Community life

New religious director for Manchester care village

By Jonathan Kalmus, January 7, 2010

Reverend Keith Rosen is the new religious director of Heathlands Care Village in Manchester and will focus on training staff in Jewish religious practices.

Succeeding Rabbi Arnold Saunders, Mr Rosen arrives in the wake of the local welfare merger which has seen Heathlands became part of the Federation of Jewish Services.


Brodetsky snow closure on new head's second day

January 7, 2010

Jeremy Dunford faced his first major decision as head of Leeds’ Brodetsky Jewish Primary just two days into the job when heavy snow forced the school’s closure on Tuesday.

“It was a difficult decision and an interesting way to start my time at Brodetsky,” said Mr Dunford, 42. “We attempted to stay open but very few pupils came in and all but one of the senior members of staff were unable to get in.

“Plans have been adjusted now to allow for easier management of the site and routes into school which should allow it to stay open in future when there is snowfall.”


US funds MRI as autopsy alternative

By Robyn Rosen, January 7, 2010

The United Synagogue is offering to pay up to £1,700 for non-invasive MRI scans as an alternative to a surgical autopsy for members.

It has taken the decision in the light of concern over the increasing number of surgical post-mortems carried out on Jews against their families’ wishes and halachah.

Last year, 80 autopsies were conducted on deceased congregants, almost double the total for 2008.


Financial scare for Manchester museum

By Jonathan Kalmus, January 7, 2010

Manchester Jewish Museum remains in financial turmoil despite government support and a strong communal response to its survival appeal.

Director Stuart Hilton revealed that a contribution had been promised by the Department of Communities in recognition of the museum’s cross-communal educational work. It hosts up to 500 school groups each year from across the north of England, but numbers have fallen during the recession.


Snow shuts schools and welfare services

By Jonathan Kalmus and Robyn Rosen, January 7, 2010

Heavy snow in the north on Tuesday threw Jewish school and welfare services into chaos. And there were problems for London communal organisations as the snow reached the capital on Wednesday.

In Manchester, there was no school for the Manchester King David’s 1,400 infant, junior and high school pupils. Snow was 12 inches deep in the playgrounds on Tuesday morning and infant school governors’ chair Simon Rosenthal said some staff had walked four miles to the Crumpsall premises, having been unable to travel by car or tram. “It’s just impossible,” he said.


Emergency snow line for pensioners in Maidenhead

By Robyn Rosen in Maidenhead, December 29, 2009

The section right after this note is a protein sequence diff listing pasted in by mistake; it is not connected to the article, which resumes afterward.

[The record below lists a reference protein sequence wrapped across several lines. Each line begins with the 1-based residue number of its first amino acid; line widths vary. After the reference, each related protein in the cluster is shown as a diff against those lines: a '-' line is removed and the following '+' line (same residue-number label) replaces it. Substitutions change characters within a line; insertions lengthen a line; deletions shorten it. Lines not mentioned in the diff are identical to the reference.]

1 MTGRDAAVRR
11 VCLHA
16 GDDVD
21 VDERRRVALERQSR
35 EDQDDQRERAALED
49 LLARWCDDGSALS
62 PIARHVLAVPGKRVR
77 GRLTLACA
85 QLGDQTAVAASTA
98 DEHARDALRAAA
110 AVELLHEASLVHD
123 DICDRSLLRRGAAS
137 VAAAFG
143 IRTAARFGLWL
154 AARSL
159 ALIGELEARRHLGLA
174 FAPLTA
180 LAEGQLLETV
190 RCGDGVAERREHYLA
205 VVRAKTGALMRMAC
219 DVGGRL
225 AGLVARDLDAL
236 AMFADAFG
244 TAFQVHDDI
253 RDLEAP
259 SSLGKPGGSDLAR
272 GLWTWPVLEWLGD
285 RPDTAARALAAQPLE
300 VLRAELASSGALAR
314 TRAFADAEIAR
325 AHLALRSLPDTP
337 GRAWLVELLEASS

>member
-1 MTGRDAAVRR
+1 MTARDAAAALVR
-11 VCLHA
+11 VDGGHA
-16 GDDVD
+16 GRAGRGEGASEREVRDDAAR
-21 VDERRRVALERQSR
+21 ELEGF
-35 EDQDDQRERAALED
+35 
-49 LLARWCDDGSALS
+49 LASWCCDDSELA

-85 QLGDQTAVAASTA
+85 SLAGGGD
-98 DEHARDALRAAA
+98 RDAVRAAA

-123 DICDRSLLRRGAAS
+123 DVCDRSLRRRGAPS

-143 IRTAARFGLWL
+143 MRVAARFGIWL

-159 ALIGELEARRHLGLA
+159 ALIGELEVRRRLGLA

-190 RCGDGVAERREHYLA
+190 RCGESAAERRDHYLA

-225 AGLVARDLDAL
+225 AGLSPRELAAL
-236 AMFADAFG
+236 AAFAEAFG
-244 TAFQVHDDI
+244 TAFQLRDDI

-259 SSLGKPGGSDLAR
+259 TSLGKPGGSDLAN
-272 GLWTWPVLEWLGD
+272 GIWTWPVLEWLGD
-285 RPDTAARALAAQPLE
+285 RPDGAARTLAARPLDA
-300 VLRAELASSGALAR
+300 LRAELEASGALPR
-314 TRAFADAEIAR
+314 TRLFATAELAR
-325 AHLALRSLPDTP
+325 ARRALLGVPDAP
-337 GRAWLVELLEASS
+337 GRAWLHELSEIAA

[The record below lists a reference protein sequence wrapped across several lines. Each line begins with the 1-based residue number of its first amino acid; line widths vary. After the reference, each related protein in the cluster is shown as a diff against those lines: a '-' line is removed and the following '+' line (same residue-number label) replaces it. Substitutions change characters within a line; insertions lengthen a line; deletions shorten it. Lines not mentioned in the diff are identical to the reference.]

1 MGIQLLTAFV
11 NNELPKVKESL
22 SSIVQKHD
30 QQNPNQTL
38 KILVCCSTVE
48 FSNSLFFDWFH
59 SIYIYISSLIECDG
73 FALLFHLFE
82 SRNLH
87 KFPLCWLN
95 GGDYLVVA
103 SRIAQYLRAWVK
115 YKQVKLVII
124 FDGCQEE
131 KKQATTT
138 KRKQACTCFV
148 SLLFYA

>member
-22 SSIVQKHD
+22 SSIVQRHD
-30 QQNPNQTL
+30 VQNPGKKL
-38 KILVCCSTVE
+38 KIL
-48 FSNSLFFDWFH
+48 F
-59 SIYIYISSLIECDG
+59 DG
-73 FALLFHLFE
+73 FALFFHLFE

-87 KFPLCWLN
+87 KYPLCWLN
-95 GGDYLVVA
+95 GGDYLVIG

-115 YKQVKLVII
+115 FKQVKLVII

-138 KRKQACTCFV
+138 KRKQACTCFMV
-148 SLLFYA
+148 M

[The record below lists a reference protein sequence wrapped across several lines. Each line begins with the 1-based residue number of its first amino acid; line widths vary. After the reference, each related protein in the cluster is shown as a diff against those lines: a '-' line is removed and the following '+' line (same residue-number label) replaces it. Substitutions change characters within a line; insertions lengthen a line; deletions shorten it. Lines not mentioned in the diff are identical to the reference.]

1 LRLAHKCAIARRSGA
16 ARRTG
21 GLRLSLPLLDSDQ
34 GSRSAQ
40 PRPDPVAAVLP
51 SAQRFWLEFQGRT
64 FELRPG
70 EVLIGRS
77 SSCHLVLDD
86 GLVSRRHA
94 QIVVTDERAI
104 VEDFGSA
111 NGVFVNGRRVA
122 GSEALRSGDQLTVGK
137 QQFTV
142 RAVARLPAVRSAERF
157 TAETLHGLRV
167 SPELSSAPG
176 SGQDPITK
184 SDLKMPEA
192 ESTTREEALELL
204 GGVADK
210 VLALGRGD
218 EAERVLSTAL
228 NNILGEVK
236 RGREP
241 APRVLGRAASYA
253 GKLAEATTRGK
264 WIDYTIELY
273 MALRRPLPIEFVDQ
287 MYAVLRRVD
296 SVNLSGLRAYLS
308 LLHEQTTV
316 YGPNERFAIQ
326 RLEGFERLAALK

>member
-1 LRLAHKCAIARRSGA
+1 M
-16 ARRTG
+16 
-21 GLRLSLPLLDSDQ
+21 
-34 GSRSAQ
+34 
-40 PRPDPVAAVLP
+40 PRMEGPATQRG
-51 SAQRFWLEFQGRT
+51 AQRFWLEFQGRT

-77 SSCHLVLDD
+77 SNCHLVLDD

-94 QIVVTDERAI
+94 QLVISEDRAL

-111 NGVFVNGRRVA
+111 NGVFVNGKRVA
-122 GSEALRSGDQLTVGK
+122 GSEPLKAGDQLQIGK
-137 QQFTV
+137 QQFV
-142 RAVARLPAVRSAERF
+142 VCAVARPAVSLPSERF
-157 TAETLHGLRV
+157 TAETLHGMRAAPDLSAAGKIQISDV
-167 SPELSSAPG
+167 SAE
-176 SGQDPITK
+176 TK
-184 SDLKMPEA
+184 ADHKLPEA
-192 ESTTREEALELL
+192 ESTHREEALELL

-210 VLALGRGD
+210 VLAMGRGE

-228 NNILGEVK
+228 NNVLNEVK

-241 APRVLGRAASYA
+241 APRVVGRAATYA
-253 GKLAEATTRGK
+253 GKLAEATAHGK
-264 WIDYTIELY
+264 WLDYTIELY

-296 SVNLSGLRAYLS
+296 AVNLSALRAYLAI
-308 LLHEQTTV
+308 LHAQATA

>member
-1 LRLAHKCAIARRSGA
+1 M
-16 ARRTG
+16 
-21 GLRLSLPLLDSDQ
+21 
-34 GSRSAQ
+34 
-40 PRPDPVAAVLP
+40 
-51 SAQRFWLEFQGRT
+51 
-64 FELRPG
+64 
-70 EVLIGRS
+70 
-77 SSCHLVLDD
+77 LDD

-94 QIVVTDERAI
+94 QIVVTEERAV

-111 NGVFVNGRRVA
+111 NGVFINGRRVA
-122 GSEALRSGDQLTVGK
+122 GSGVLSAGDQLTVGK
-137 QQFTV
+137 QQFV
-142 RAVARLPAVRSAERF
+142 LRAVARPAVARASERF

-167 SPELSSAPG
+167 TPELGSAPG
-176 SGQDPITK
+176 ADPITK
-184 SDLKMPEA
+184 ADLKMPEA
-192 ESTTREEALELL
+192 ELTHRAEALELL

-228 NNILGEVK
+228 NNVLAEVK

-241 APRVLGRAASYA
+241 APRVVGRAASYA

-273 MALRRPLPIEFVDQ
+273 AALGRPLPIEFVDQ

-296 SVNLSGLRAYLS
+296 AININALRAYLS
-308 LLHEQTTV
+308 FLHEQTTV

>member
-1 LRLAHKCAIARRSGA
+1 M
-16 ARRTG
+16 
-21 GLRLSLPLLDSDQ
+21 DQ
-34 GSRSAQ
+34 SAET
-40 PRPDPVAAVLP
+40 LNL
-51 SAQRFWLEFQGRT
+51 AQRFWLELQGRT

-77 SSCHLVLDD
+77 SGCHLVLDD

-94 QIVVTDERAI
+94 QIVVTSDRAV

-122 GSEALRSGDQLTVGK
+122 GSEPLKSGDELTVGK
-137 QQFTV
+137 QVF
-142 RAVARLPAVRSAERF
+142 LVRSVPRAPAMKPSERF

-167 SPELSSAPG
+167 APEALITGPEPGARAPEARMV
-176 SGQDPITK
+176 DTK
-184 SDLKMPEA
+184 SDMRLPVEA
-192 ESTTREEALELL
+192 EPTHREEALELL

Maidenhead Synagogue volunteers organised an emergency welfare check on elderly community members after heavy snow fell in the Thames Valley area.

The shul’s minister, Rabbi Jonathan Romain, was among those who phoned senior congregants living alone, checking on their well-being and, where necessary, delivering essential supplies.

“Synagogues are not just for Shabbat, but to be there to assist members in all sorts of circumstances, especially times when those alone are cut off and feel helpless,” Rabbi Romain said. “That is what community is all about.”


Masorti rabbis "virtual chaplaincy"

By Robyn Rosen, December 29, 2009

A “virtual chaplaincy” of Masorti rabbis has been launched to encourage young adults to engage in Jewish life without the need to join a shul.

The strategy is part of the relaunch of Marom, Masorti’s young adults and student division.

Movement director Matt Plen said the wider community was struggling to keep young adults involved in Judaism. “The community here is very good at working with youth, but that breaks down when people turn 18 and go to university. People of that age are very resistant to a framework of commitment.


CST welcomes extra police patrols

By Jonathan Kalmus, December 29, 2009

The Community Security Trust has welcomed the launch of a police campaign against antisocial behaviour in Prestwich after a rise in incidents of intimidation by groups of youths. Notices have been posted in local synagogues urging people to inform police about the offenders, who are thought to come from outside the main Jewish areas.

Funding has been sought from Bury Council to facilitate larger numbers of foot patrols by police officers across Prestwich. PC Andy Ferguson says the aim is to reassure residents.


Police: £20k for Jewish pensioner murder leads

By Robyn Rosen, December 29, 2009

A £20,000 reward is being offered for information on the murder of a Jewish pensioner in Stamford Hill a year ago.

Eveline “Lina” Kelmenson, 83, was discovered by police with her legs bound by duct tape in the top-floor bedroom of her three-storey house in Leweston Place on January 1, 2009, after her niece raised the alarm.

Police have reissued an appeal for information and have released further details about items stolen from the house. These include a gold chain that Miss Kelmenson wore around her neck and a Russian gold wedding band which belonged to her grandmother.


King David schools to rely on Orthodox shul membership

By Jonathan Kalmus, December 22, 2009

Manchester’s King David schools will rely on membership to synagogues rather than Jewish practice as the test for its admissions policy following last week’s Supreme Court ruling on JFS.

King David chair of governors Joshua Rowe said as a school with an Orthodox ethos, it will give priority to children whose parents are members of an Orthodox synagogue, but parents will not have to prove they attend it.

“The mission is to keep it simple for parents and for the school. We want as many children to join the school in the situation we’re in after the ruling.”